Another close friend who will not be donning Terriers colors is fellow MC star Ryan Fitzgerald (North Reading, Mass.), a late ’94 birthdate who is eligible for the 2013 NHL Entry Draft. The son of former Bruins forward Tom Fitzgerald (Billerica, Mass.), now assistant to the general manager of the Pittsburgh Penguins, has been joined at the hip with Collier in the years the two have skated together at MC.
Assuming he isn’t asked to report to BU a full season earlier than projected, Collier isn’t sure where he will play hockey in 2012-13. The USHL’s Youngstown Phantoms own his rights, and staying home to play in the EJHL is another possibility, but he said that any decision he makes likely will come from the advice he gets from BU coach Jack Parker (Somerville, Mass.)
Whatever he does may also be influenced by an NHL club who might call Collier’s name in Pittsburgh.
“He’s not a dynamic player for being on the small side,” an NHL scout said recently. “But Collier is one of those guys who comes through in huge moments. It seems like any time his team needs a goal, he’s either scoring it or making a big play to set it up. I think that at the right spot (in the draft), he is certainly worth considering.
“Collier’s challenge right now is that he’s coming from a lower level of competition. He’s been money in the bank as far as his production goes, but teams will wonder if he can sustain that at the next level.”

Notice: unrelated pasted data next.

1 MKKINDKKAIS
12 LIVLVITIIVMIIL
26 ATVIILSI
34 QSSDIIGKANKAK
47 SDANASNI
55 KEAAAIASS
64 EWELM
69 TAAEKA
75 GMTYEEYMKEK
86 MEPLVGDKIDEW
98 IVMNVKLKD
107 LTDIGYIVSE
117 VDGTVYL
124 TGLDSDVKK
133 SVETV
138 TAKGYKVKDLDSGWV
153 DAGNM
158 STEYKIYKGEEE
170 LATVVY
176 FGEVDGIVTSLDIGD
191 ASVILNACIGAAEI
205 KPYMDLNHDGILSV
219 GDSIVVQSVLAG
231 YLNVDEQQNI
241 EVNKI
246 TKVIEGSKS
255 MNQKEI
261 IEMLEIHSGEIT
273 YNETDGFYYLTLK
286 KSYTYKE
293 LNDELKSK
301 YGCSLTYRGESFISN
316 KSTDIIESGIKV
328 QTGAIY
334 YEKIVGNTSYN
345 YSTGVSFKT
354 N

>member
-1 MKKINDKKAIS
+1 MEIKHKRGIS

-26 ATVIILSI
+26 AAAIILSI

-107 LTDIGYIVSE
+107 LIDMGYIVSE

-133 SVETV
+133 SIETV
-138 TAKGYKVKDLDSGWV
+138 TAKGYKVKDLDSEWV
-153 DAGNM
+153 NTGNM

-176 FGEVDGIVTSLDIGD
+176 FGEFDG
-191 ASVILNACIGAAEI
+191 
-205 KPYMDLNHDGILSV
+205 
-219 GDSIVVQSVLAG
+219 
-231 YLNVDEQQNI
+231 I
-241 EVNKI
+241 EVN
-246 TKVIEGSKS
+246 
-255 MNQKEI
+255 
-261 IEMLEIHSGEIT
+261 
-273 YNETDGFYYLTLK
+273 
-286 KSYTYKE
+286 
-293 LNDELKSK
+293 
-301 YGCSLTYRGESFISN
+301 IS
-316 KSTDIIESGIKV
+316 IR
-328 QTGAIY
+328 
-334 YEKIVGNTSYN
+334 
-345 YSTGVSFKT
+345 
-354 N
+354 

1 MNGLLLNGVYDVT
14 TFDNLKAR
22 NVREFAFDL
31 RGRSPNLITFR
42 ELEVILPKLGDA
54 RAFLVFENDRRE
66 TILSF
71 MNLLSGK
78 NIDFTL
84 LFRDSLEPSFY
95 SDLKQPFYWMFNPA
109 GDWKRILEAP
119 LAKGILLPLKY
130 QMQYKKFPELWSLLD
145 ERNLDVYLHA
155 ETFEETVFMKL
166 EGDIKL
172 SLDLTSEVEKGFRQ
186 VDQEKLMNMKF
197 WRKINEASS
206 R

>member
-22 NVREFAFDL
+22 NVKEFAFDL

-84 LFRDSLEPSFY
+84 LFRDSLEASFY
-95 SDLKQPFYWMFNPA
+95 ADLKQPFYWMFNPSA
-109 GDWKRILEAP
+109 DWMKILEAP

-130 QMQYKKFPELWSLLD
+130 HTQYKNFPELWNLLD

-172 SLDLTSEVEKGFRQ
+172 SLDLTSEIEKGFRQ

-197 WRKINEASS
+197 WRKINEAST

If Collier has his way he will leave the high school ranks as a champion and be rewarded for his efforts and production with an NHL draft selection before he takes his game to the NCAA.
“I’d like to say that I usually get it done,” he said when asked what he would tell an NHL club to sell them on picking him. “I’ve played on many stages of the game. Last year at nationals, I mean, I do well for myself on any stage I’m on and can adjust to any style of play.
“I just think it would be a great pick because I’ve proved myself through adversity and not having the height. I’ve showed my love and passion for the game and I feel that I can get it done no matter what.”
NEHJ Top Five
2012 NHL draft prospects
1. Brian Hart
Size: 6-foot-2, 215 pounds
Hometown: Cumberland, Maine
Current team: Phillips Exeter
The skinny: A wrist injury kept him out of the Beantown Classic tournament last month, but shouldn’t hamper his standing as the top area prospect for the June draft.
2. Robbie Baillargeon
Size: 6-0, 175
Hometown: Enfield, Conn.
Current team: Indiana (USHL)
The skinny: Maintained a solid point-per-game pace all season long, and more importantly, he did not wear down in the season’s second half. Underrated.
3. Jon Gillies
Size: 6-4, 205
Hometown: So. Portland, Maine
Current team: Indiana (USHL)
The skinny: Former Northeastern commit has prototypical size plus major upside; could be off the board before pick No. 50.
4. Chris Calnan
Size: 6-3, 195
Hometown: Norwell, Mass.
Current team: Noble & Greenough
The skinny: We were slow to come around on the Boston College-bound power forward, but NHL scouting buzz on him is that with his size, production (28 goals, 55 points) and potential, he’s a solid early-to-mid-round option.
5. Brendan Collier
Size: 5-10, 170
Hometown: Charlestown, Mass.
Current team: Malden Catholic
This article originally appeared in the April 2012 issue of New England Hockey Journal.
Kirk Luedeke can be reached at email@example.com